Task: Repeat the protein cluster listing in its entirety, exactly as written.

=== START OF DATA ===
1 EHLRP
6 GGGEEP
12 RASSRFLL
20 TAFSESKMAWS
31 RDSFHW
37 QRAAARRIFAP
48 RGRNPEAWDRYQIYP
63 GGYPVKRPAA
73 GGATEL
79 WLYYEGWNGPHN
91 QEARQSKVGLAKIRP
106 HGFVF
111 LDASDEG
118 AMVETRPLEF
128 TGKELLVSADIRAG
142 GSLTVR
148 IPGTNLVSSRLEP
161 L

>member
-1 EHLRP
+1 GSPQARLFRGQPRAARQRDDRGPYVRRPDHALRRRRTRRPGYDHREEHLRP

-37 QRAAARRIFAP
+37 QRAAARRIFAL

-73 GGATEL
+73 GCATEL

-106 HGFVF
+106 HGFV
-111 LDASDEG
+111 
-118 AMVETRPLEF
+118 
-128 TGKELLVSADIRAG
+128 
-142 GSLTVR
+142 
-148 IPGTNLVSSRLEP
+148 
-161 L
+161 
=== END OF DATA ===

1 EHLRP
6 GGGEEP
12 RASSRFLL
20 TAFSESKMAWS
31 RDSFHW
37 QRAAARRIFAP
48 RGRNPEAWDRYQIYP
63 GGYPVKRPAA
73 GGATEL
79 WLYYEGWNGPHN
91 QEARQSKVGLAKIRP
106 HGFVF
111 LDASDEG
118 AMVETRPLEF
128 TGKELLVSADIRAG
142 GSLTVR
148 IPGTNLVSSRLEP
161 L

>member
-1 EHLRP
+1 GSPQARLFRGQPRAARQRDDRGPYVRRPDHALRRRRTRRPGYDHREEHLRP

-37 QRAAARRIFAP
+37 QRAAARRIFAL

-73 GGATEL
+73 GCATEL

-106 HGFVF
+106 HGFV
-111 LDASDEG
+111 
-118 AMVETRPLEF
+118 
-128 TGKELLVSADIRAG
+128 
-142 GSLTVR
+142 
-148 IPGTNLVSSRLEP
+148 
-161 L
+161 